The call came at 2:30am on June 30th, 2010. A call that jolts you from your sleep in the middle of the night is never a good call. I don’t remember the exact conversation, only phrases like "sepsis" and “massive heart attack” and “we did everything possible” and “we’re very sorry.”
My father, just 59 years old, was gone.
Two days earlier, while commuting home from work, he felt increasingly ill and drove himself to the emergency room. He was admitted to the hospital and underwent a battery of tests, much to his dismay, as he hated being a patient. I talked to him the following day – my 40th birthday. My schedule didn’t allow me to go to the hospital that day to see him, and he didn’t seem to mind, indicating that he was tired and irritable. As we ended our conversation, with me promising to see him the next day, I blurted out, “I love you.” I could hear my father hesitate then he told me that he loved me, too.
Dad was not the mushy type. Sure, he wrote “Love, Dad” or “Love, Grandpa” in cards to me or my three kids. He just wasn’t one to say the L-word in person or over the phone. But that day, something in my heart, in my spirit, compelled me to say those words to him. I’m glad I did for it ended up being the last thing I ever got to say to him.
Dad turned nineteen just three months before I was born. I joke that I was Mom’s graduation present. In June 1970 she graduated high school, turned eighteen, and had me two days after her birthday.
My parents had married the previous November, no doubt after discovering Mom was pregnant. The marriage only lasted a few years. Mom remarried after their divorce, and Dad allowed my stepdad to formally adopt me, changing my last name. Even my birth certificate was altered; I no longer bore my father’s surname. That change still bothers me.
As I grew up, I saw Dad inconsistently, mostly on my birthday and at Christmas. He lived the bachelor life, never marrying again, never having any more children. Sometimes I wondered if he told people that he had a daughter.
Dad was six feet four inches tall and heavyset most of his life. He had big hands and big feet, and he was often loud. Sometimes he sported a beard, making him look like a mountain man. He was larger than life to me, like a big bear.
When I was little, he gifted a huge, stuffed brown bear to me. I adored “Bear-Bear,” my not-so-original name for him. Toys came and went but Bear-Bear was always there for me, usually on my bed. When I needed comfort, I’d hold Bear-Bear and whisper my secrets to him. When I was sad, I’d hug Bear-Bear tightly, tears flowing, dampening his fur. Bear-Bear was there for me for many years. Bear-Bear was there for me when Dad wasn’t.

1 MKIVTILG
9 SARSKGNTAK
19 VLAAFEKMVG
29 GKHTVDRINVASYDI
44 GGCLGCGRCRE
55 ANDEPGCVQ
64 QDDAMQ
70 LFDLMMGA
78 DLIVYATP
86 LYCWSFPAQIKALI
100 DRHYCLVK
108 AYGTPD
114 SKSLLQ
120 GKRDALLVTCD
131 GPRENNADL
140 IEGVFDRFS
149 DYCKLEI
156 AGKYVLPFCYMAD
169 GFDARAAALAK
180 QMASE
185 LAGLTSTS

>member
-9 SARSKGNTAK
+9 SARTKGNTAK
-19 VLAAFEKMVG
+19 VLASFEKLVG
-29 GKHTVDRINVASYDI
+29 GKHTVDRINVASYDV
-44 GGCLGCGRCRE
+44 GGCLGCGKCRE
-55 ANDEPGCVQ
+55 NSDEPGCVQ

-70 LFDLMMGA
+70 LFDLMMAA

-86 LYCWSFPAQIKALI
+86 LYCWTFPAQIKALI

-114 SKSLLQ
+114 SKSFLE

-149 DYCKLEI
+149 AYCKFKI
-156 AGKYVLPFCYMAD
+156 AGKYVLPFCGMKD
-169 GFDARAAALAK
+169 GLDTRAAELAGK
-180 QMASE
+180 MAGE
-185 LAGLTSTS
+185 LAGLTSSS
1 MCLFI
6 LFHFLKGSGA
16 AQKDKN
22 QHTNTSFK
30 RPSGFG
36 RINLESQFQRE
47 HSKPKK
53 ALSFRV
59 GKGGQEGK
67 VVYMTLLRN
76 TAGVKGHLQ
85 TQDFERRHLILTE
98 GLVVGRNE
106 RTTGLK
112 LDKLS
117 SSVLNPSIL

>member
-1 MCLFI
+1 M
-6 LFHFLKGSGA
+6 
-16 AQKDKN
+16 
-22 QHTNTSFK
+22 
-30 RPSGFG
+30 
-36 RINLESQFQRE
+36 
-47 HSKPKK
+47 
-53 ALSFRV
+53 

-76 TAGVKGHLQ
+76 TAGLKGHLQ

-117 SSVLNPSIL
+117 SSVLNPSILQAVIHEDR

Dad and I started to connect more often when I reached high school age. By then Mom had divorced again and was on her way to marrying her third husband. As I started to come into my own, I realized that Dad and I were very similar, despite not growing up in the same household. We were both stubborn and opinionated and savored our solitude. We both liked to cook. We both enjoyed going to movies and concerts. Most of all, we both loved classic rock. To this day, it’s still my favorite music genre.
When I became a parent, I gave my firstborn son Dad’s name as his middle name. Although Dad loved being a grandpa, he wasn’t your typical grandparent. He didn’t babysit any of his three grandkids or take them anywhere on his own. He enjoyed just dropping in and visiting, mostly for birthdays or Christmas. He’d charm the kids, make them laugh, bring them gifts (usually electronics and he never, ever forgot extra batteries), and then he’d leave.
Just as he had with me.
I didn’t realize it until I got older but Dad obviously struggled with commitment. He didn’t want to be tied down – to a wife, to a family, to a career. He wanted the freedom to be who he wanted to be and do what he wanted to do. He never seemed unhappy but I believe he was never really satisfied with the way his life turned out.
As I write this, it’s been exactly twelve years since Dad died. I waffle between grief and anger when I think of him. I’m sad that he missed out on being a part of so many milestones, such as each grandkid’s high school graduation and my oldest son’s wedding. I’m angry that he didn’t take better care of himself, knowing he had heart disease and diabetes (the latter of which I discovered after he’d passed). I’m angry that we didn’t have deeper, more meaningful father-daughter interactions. I’m sad that he never got to see what wonderfully unique human beings his two handsome grandsons and beautiful granddaughter got to be.
Fittingly, my oldest son, Cody, grew up with the nickname “Cody Bear.” His resemblance to Dad startles me sometimes but also comforts me. It seems there will always be a “bear” in the family.
As for Bear-Bear, my beloved stuffed companion, I no longer have him. While I was away at college, Mom got rid of some of my old belongings and tossed Bear-Bear along with other things. I was devastated. He’d been my confidante for so many years, holding my secrets, absorbing my tears. I grieved him, unknowingly practicing for the sorrow I’d feel much later when Dad died.
I turned fifty-two yesterday. Still obstinate and opinionated (just ask my family). Still listening to classic rock every day. Still chasing the dream of being a full-time writer. I never shared that part of me with Dad. It’s only been in recent years that I’ve been willing to “put it out there,” so to speak. But I think he’s watching. And I think he’d be proud. Maybe he'd even say he loved it.
Miss you, my Bear.
About the author
Stephen King fan (but not like Annie "I'm your #1 fan" Wilkes cuz, well, I'm sane and she's not)
Horror/supernatural are my favorite writing genres
Wife to 1 and mom to 4 humans, 4 dogs, 7 cats, and a dragon
"Jaws" is the greatest movie ever
Excellent work. Looking forward to reading more!
Heartfelt and relatable
The story invoked strong personal emotions